Kron was able to return home to New Jersey but was not able to completely pack his room up. The residents of Phi Delt are now waiting on an updated message that will tell them when they are allowed to return and move out.
Garrett Davis, a sophomore critical communication and media studies major, also lived in the Phi Delt fraternity house this year. Davis planned to stay home for the extended break before returning to Phi Delt.
“Luckily I only live 30 to 40 minutes away,” Davis said. “So when we got the email that was like, ‘Hey, we’re not coming back,’ I was like, ‘I got to drop what I’m doing and go get the rest of my stuff.’ So that’s what I did, but I know a lot of other brothers, which includes ones who live like an hour to many hours away, weren’t able to go back and get their stuff.”
Camille Ringenberg, a sophomore music education major, was able to grab some of her stuff from her Greek house before the university announced its closing.
Ringenberg lived in the Alpha Phi sorority house this year. Chapter members who chose to grab some of their things or move out completely did so on their own to best follow social distancing guidelines.
“Our parents could sit outside of the house but they weren’t allowed inside to keep the potential spread of anything very low,” Ringenberg said. “My mom came with me and she just sat outside and talked to other parents.”
Emma Harris, a junior biochemistry and psychology double major, stayed in her unit in AV for spring break to study for the MCAT. When the extended break was announced, she still planned to stay at Butler until in-person classes were supposed to begin again.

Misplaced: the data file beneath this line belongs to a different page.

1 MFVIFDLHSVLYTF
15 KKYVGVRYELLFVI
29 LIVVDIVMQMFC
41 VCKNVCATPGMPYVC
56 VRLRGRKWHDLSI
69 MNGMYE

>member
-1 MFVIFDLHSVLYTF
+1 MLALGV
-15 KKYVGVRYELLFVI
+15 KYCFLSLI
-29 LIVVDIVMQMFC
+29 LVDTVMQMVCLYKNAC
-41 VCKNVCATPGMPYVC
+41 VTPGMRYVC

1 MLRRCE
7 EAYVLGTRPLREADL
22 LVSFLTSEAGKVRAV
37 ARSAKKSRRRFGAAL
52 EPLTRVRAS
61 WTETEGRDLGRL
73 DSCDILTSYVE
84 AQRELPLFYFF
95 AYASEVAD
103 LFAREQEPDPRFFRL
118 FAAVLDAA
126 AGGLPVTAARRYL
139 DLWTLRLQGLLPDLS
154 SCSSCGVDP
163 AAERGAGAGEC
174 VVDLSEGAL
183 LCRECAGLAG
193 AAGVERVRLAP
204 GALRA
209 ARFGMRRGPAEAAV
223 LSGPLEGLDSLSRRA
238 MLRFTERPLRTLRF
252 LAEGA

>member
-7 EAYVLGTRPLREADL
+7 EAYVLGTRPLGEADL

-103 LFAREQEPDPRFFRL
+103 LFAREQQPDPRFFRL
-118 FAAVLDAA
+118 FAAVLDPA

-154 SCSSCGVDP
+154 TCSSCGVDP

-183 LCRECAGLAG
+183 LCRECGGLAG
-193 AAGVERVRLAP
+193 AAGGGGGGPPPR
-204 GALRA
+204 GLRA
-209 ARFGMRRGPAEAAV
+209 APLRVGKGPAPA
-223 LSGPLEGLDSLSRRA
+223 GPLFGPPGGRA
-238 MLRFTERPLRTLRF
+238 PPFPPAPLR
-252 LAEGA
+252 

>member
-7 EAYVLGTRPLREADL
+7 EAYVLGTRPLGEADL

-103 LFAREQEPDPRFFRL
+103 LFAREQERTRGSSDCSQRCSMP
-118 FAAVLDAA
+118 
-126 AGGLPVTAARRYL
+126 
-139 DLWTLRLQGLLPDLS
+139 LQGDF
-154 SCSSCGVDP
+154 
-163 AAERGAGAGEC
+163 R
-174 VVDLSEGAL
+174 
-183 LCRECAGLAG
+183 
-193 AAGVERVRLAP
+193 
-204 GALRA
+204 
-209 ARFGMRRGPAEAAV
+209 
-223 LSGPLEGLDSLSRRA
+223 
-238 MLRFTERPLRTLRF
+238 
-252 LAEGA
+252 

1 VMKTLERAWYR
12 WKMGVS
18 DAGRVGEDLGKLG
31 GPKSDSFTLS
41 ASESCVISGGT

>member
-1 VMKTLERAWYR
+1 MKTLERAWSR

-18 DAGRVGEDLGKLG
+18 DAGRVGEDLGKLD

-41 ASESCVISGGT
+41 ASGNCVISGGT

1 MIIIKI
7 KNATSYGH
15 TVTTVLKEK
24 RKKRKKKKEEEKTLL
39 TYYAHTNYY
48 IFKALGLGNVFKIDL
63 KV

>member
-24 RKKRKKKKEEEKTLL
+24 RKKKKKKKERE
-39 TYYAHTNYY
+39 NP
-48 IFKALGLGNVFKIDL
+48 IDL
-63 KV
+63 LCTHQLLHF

“Initially, because I had had contact with pretty much no one, I wrote an email to Student Affairs and just kind of told them that I hadn’t been in contact with anybody other than a very local, small group and I was hoping to stay in the apartment, given that I wasn’t planning on leaving other than to go grocery shopping, and none of my roommates were coming back,” Harris said. “I figured I was at very low risk of passing, or contracting COVID.”
Harris said her mom is a nurse in a hospital, which could potentially expose her to the coronavirus more than if she just stayed in AV. Her parents had just visited her on March 14, the day before Danko announced all campus housing would be closing.
“But [Student Affairs] did respond and say that I was not allowed to stay, and that was partially because they just wanted to keep the numbers at Butler low,” Harris said. “So I had to quickly turn around, my parents had to come back and get me. I have not finished moving out of my apartment but I have all of the things I would have thought I would need at home.”
An email was sent out March 23 from Frank Ross, vice president for student affairs, with information regarding students returning to campus. Student Affairs has asked students to not return to campus at this time given Indiana Governor Eric Holcomb’s stay-at-home executive order. They are currently developing a plan for students to return to campus and move out of their housing, but a procedure has yet to be finalized.